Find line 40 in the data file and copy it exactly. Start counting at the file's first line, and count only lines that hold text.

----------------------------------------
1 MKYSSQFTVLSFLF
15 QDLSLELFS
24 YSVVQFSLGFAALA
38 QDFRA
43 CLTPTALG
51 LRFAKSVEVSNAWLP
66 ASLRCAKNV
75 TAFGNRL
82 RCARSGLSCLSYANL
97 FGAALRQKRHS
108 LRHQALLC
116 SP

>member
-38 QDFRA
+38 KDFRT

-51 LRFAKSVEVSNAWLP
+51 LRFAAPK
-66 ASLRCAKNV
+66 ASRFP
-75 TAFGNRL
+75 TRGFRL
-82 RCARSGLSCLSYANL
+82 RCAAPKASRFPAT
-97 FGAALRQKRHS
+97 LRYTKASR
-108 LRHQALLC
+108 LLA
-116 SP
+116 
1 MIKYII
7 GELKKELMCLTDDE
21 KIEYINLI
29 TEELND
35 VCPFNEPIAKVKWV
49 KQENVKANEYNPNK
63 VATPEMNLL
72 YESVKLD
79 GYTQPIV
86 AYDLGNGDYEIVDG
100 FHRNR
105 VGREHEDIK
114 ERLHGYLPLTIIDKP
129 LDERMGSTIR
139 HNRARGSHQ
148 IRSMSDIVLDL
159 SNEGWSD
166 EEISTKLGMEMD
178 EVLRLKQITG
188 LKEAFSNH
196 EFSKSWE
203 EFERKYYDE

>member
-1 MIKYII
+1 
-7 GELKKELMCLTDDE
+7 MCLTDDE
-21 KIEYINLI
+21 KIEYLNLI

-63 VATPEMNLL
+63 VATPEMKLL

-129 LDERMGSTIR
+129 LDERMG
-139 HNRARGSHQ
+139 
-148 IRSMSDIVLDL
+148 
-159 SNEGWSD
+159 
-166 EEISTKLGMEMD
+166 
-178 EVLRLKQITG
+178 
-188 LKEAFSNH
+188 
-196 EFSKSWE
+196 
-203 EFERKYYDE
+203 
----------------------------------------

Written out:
100 FHRNR